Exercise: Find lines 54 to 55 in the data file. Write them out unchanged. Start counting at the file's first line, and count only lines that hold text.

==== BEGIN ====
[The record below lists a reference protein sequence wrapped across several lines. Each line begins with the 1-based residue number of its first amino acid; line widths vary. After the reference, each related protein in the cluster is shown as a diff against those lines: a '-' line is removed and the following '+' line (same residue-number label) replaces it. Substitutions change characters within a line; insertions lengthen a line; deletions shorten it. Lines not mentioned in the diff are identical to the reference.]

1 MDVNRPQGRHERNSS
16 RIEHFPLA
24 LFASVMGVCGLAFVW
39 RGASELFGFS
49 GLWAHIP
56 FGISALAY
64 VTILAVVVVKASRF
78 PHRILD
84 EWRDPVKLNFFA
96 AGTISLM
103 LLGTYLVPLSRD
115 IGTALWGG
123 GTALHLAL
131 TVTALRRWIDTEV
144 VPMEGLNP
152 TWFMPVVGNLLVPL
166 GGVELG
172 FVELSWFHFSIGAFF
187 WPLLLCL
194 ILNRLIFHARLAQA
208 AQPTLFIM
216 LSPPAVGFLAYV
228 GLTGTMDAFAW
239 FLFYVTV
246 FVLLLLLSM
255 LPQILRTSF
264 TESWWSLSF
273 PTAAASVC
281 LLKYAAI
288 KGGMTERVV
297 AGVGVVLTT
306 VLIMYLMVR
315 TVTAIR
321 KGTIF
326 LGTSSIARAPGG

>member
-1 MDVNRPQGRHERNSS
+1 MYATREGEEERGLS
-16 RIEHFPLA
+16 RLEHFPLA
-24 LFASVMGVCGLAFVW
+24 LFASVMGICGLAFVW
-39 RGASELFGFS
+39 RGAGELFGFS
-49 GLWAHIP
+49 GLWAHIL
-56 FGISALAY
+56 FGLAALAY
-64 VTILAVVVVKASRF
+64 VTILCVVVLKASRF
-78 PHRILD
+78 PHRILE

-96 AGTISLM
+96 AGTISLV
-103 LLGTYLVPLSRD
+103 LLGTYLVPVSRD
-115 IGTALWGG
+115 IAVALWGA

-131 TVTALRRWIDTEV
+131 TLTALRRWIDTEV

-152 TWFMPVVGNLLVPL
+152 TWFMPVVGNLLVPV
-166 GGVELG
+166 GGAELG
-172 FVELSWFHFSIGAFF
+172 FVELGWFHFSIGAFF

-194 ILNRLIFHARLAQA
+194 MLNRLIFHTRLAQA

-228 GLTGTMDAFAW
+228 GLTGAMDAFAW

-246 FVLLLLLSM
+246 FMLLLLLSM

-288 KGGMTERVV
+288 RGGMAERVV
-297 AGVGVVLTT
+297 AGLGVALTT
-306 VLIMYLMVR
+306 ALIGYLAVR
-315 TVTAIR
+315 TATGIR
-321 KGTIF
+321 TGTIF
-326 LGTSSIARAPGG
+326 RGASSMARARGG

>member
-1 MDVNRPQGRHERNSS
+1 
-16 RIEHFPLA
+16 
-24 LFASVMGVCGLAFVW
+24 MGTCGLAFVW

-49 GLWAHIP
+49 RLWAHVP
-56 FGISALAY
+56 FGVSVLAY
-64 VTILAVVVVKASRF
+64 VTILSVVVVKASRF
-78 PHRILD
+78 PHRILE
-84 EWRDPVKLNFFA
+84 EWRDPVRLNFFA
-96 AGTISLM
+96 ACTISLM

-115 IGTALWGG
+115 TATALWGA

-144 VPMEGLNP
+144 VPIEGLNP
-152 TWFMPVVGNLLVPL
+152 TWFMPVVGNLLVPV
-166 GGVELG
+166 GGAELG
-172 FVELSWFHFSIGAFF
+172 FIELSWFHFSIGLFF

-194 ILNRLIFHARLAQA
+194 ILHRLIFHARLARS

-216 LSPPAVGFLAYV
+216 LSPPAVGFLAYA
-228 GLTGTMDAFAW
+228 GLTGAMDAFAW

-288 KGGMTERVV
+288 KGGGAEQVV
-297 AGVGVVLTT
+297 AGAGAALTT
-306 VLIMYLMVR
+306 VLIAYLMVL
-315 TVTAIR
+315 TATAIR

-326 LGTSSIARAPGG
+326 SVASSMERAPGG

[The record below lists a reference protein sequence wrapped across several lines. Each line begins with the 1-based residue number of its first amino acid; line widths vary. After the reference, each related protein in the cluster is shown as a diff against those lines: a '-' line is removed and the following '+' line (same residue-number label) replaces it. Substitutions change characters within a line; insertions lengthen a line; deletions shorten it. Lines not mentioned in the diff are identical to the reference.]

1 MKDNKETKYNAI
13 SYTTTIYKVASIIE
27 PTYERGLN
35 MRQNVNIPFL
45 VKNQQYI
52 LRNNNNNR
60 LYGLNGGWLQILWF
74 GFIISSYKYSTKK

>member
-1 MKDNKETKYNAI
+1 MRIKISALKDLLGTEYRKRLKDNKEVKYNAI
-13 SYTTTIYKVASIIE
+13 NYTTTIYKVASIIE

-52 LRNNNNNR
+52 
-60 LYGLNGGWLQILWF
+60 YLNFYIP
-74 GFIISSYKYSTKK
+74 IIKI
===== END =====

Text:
-96 AGTISLM
+96 AGTISLV